Just before Xmas we went to Byblos for a seafood blowout which involves selecting fresh fish and having them cooked to order, then about half way through realising that seafood is quite filling but as you ordered it you have to finish...walk it off with a wander through the souk which is becoming slightly corporatised but in a very tasteful way (a bit lie rebuilt Central Beirut). A really nice half day out.

Although the economy here is suffering badly, it still managed 3% growth in 07 despite everything - way above all forecasts. That's more than western Europe but really it needs 8% to really create jobs. It seems the more people who emigrate to well paid jobs overseas the more money comes into the country to keep it afloat - a bizarre way to keep the country going but it keeps the wheels turning. But the brave investor is reaping rewards - like the guy who opened a microbrewery called 961 (after the dialling code for Lebanon) and is making pots of cash.

Finally it is still incredible to me how good the education is here. When 18 year old bar staff can speak 3 languages it puts us all to shame. No doubt we will really miss most of it when we go(with the exception of politicians, idiot drivers, potholes, too loud dance music in bars, lack of green space, and the symphony of car horns!).

Tuesday, January 15, 2008

The Threat Widens

The number of people and institutions that are perceived to be legitimate targets by terrorists seems to be increasing. Firstly politicians, then journalists, then the army, now a car belonging to the US Embassy was attacked today. No US Diplomats were killed, but 4 Lebanese passers-by were. Some reports say that the reason that the US car (which is always massively armour-plated) was not more badly damaged is that a car was overtaking the US vehicle, and took the full force of the blast. US cars drive pretty fast at the best of times, so goodness knows how fast the poor occupants of the other car were going.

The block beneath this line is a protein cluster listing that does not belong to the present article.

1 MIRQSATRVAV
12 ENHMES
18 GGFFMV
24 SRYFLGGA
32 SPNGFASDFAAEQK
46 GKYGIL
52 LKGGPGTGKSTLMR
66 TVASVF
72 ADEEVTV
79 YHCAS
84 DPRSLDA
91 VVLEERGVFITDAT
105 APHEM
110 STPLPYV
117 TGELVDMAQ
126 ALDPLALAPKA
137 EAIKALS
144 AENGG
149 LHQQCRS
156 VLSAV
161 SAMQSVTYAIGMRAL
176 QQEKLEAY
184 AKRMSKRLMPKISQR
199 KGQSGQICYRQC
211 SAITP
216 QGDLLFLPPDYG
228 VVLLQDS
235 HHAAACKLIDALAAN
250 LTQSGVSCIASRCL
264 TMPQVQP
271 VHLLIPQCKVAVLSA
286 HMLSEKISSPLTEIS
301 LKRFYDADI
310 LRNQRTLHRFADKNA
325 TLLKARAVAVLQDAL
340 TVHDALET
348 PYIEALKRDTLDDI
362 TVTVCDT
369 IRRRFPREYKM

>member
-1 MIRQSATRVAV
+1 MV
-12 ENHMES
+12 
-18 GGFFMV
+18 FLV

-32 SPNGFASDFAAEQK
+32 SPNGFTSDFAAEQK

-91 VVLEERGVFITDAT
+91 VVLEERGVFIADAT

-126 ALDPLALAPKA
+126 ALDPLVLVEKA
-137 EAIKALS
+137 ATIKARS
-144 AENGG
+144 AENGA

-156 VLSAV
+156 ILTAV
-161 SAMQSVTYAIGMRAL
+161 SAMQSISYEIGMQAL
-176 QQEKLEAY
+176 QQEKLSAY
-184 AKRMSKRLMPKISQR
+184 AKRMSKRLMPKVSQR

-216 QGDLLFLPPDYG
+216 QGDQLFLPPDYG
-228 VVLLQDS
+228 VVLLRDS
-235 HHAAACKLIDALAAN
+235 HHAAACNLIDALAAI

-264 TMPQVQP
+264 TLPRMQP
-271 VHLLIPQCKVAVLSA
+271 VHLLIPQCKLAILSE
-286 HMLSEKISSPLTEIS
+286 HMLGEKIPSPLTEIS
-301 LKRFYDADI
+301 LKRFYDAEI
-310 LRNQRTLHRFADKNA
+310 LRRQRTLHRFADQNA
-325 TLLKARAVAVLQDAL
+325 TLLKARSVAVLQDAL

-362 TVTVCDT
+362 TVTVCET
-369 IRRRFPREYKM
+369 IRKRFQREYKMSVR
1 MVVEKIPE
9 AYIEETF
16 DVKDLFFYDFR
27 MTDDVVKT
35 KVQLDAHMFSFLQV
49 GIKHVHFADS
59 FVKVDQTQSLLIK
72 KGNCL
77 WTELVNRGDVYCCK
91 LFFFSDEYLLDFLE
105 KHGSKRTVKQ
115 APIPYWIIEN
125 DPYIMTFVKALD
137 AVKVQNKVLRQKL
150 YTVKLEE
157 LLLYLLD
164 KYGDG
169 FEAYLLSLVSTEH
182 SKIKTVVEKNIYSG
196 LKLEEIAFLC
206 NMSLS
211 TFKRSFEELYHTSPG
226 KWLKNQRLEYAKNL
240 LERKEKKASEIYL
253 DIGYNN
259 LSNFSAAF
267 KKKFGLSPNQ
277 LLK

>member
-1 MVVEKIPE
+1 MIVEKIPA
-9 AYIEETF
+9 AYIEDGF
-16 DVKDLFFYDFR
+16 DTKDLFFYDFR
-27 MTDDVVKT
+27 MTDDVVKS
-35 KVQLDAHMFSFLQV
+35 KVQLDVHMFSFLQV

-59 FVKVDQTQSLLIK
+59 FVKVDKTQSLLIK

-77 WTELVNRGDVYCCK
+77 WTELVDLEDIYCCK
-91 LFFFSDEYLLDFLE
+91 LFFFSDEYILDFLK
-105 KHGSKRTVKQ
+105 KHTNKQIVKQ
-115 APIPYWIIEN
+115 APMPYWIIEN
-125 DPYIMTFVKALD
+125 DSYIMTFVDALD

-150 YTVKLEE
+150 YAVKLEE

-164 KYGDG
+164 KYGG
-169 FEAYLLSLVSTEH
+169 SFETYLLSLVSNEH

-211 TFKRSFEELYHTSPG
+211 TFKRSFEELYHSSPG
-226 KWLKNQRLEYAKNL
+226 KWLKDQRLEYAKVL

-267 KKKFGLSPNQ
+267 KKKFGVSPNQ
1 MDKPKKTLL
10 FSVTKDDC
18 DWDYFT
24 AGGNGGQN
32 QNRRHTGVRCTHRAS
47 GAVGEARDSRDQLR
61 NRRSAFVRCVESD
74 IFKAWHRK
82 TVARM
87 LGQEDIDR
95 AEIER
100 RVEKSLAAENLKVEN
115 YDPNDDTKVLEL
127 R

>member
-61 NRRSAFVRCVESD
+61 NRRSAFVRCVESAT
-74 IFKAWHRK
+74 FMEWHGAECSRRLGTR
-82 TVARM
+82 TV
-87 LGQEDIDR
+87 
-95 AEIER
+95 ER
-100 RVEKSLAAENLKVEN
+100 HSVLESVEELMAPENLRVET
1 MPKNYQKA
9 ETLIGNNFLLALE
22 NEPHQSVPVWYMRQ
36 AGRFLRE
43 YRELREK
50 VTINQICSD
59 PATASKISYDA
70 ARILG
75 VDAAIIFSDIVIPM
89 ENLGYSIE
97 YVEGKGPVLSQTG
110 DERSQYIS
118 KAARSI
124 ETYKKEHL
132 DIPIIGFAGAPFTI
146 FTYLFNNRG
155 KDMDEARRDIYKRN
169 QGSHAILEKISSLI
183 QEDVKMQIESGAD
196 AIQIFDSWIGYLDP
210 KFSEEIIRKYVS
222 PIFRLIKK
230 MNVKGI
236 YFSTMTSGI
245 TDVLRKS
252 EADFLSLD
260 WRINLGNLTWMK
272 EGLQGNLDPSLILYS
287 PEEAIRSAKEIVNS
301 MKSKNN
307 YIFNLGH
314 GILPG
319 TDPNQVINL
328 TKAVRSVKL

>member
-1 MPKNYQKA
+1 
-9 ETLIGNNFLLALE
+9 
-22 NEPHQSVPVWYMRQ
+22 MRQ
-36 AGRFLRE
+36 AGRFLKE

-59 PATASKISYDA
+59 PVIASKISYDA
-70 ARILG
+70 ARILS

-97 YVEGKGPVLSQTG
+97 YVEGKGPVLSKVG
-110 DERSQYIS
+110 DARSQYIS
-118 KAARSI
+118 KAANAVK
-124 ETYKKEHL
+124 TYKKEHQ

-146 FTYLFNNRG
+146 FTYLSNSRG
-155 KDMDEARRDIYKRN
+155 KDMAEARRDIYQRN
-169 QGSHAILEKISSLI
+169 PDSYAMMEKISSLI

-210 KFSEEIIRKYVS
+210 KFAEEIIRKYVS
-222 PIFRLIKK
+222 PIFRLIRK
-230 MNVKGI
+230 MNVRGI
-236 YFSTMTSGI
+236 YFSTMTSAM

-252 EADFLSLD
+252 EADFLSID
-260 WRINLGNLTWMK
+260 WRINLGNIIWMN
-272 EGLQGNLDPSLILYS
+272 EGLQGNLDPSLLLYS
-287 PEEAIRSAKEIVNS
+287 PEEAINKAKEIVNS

US Embassy security is Alcatraz-like. The Diplomats there are only allowed out two or three times a week, they have to be back in by 2am, they have a security team case the place they are going to beforehand, and they are always, always accompanied by a bodyguard and have an armoured vehicle with them. Obviously, this makes them pretty easy to spot, and it's a hobby for many Lebanese to spot the Diplomat. The sobering thought is that even with all this security, they are not safe and if people want to get you here, they will.

It's too early to try and imagine where all this could lead - this attack could have been a message to Bush who is in Saudi at the moment, I think. I saw him on TV with a ceremonial sword in his hand and for a minute I thought he was offering to carry out a public beheading. There are rumours here that the politicians were ready to announce a compromise solution the other day, but held off because Bush was in the region and they couldn't stomach him taking any of the credit. I think the next (14th?) meeting will be on Monday... we'll see what's announced then.

In other news, we had a fabulous and chilled New Year in Aleppo, caught some crusader castles, ate loads of food and stayed in the Baron Hotel, in TE Lawrence's room! Photos to follow...

Saturday, December 29, 2007

Merry Christmas and an Aleppian New Year!

We've just got back from a very nice week in Britain for Christmas. The only downside was that it was *flippin'* freezing! I have truly turned into an ex-pat! Lots of lovely food and drink and many lovely presents - thanks to all! Tomorrow we set off for a New Year long weekend to Aleppo, via a Crusader castle or two, and other sites of interest.

Politics-wise, it has quietened down over the holiday season, Parliament has been postponed for the umpteenth time, and one shop is requesting Santa for President! Parliament may yet sit on the 12th Jan, but who knows, and, frankly, most people don't care. The shopping centres are crowded, the sales will soon start, and many people are just enjoying the break, especially as Eid Adha has just been celebrated too.

So, have a great New Year and here's to 2008!!! We only have 4 months left here... it's going so fast!